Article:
Hot on the heels of his box-office smash, Mr. Vampire, director Ricky Lau serves up a second helping of hopping ghoul goodness, but by relegating the original's star, Lam Ching-Ying, to a supporting role he prevents lightning from striking twice. The reduction in Lam's screen time isn't the only difference, as Mr. Vampire 2 (1986) is set in modern times (well, at least the mid '80s) and there are a trio of vampires this time around, including an undead child, to cause trouble for our heroes.
The Professor (Fat Chung) and his two bumbling assistants (aren't they all?) are excavating a dig site when they find the remains of a sifu (could it be Master Gau from Mr. Vampire?) locked in eternal combat with a vampire, having affixed a sacred scroll to the fiend's forehead at the moment of his own death. The Professor notes that the corpse shows no signs of decay and when his assistants find the bodies of a woman and child in the same condition (also with spells affixed to their foreheads) he knows he's got a potential goldmine on his hands. So with the Professor blinded by greed and his trusted assistants merely stupid, bad things are bound to happen.
Sure enough, no sooner do the corpses get back to the lab before the foolishness begins. While the Professor takes the child to an interested "collector," one of his assistants foolishly removes the woman's scroll to study it further only to have her come back to life and chase him around the Professor's labs. Spotting another scroll, he immediately grabs it and plants it on her forehead, paralyzing her. Unfortunately, the scroll he used was the only thing keeping the male vampire from waking up. Hilarity ensues, while the Professor inadvertently loses the child on the way to his buyer.
Lam Ching-Ying is finally brought in around the halfway mark as an acupuncturist that the Professor's assistant goes to looking for a cure for his injuries. Lam recognizes the wounds immediately as vampire bites and decides to follow him to locate the monsters and destroy them. He's accompanied by Jen (Yuen Biao), a reporter who wants to marry his daughter (played by Mr. Vampire's Moon Lee in a cameo). The two go to the lab and are about to go toe-to-toe with the ghouls when the assistant knocks over a bottle of ether causing everyone to move r-e-a-l-l-y - s-l-o-w-l-y, just like in that Bugs Bunny short, "Water, Water Every Hare," where the villainous scientist chases Bugs with an axe in slo-mo ("Coommme Baacckk heerre yoouu Raaabbiitt").
Meanwhile, the vampire kid has been taken in by a naïve girl and her fat little brother under the impression that he is an illegal immigrant. They hide him from their father and take him out to play with the neighborhood kids in a sequence reminiscent of E.T. the Extra-Terrestrial. Eventually the father finds out and the child vampire calls on his undead parents for help. At this point the shit really hits the fan, as the vampire parents have been subdued and taken into police custody. As Lam and Jen break them out of the station in order to put them to rest for good, Junior's call for help awakens them and sends them on a rampage through the streets of Hong Kong for the final battle.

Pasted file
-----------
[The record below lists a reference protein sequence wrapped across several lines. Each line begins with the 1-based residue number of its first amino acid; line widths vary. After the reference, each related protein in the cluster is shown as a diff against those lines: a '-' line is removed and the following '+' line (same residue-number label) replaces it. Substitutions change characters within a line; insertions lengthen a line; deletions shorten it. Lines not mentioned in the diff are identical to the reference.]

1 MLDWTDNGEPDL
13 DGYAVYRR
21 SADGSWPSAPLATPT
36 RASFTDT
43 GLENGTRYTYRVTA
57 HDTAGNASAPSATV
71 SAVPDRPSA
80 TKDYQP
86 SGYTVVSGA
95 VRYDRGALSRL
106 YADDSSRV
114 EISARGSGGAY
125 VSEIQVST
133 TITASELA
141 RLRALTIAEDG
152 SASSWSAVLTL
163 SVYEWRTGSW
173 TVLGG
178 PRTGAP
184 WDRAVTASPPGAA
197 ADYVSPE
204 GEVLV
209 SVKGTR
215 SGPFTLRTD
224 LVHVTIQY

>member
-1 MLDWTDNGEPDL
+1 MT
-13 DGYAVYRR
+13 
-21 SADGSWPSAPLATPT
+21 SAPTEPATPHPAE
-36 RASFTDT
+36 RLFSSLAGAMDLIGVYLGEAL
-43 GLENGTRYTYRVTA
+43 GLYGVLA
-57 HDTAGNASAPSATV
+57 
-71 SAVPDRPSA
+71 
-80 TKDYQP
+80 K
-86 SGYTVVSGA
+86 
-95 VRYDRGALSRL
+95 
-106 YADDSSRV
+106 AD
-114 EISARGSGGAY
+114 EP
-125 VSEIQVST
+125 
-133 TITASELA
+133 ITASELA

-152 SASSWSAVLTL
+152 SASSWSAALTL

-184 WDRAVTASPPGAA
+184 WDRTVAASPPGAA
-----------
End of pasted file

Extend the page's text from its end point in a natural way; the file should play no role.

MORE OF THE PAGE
I can't believe how many things are wrong with this film and I'm not just talking about the modern day setting. Things began promising enough with the discovery of the vampires, especially with the wink and nod to Mr. Vampire. Everything just goes downhill so quickly, as the vampires are never, and I mean NEVER, scary, the physical comedy of the first is supplanted by tired shtick and cute kid humor and the few action sequences that are there end up hampered by poor execution. Still, Lam Ching-Ying's presence, however slight, goes a long way to make up for the film's shortcomings and paved the way for several more sequels and knock-offs.
Picture: The film is presented in a 1.78:1 widescreen transfer, but shows it's age in several places. The print is clean, but grainy and even dark at times.
Audio: There are two audio tracks included on this DVD, a Cantonese Dolby Digital 2.0 Stereo Track and a Mandarin Dolby Digital 2.0 Stereo Track. I listened to the Cantonese 2.0 track and found it passable with well mixed sound effects and a somewhat repetitive soundtrack. The subtitles had some problems.
Extras: The only Extra included, and I'm using the term "extra" lightly, is the film's original trailer.
Conclusion: After the amazing Mr. Vampire, this sequel is definitely a disappointment. Director Ricky Lau just tempered with his formula too much, not to mention the lack of star Lam Ching-Ying through much of the film. Even supporting actor Yuen Biao, considered by many to be one of HK's greatest action stars, isn't given that much to do. Apparently Mr. Vampire 3 puts the series back on track, but I'll go out on a limb and say this is still worth a Rental for the fans. Rent It.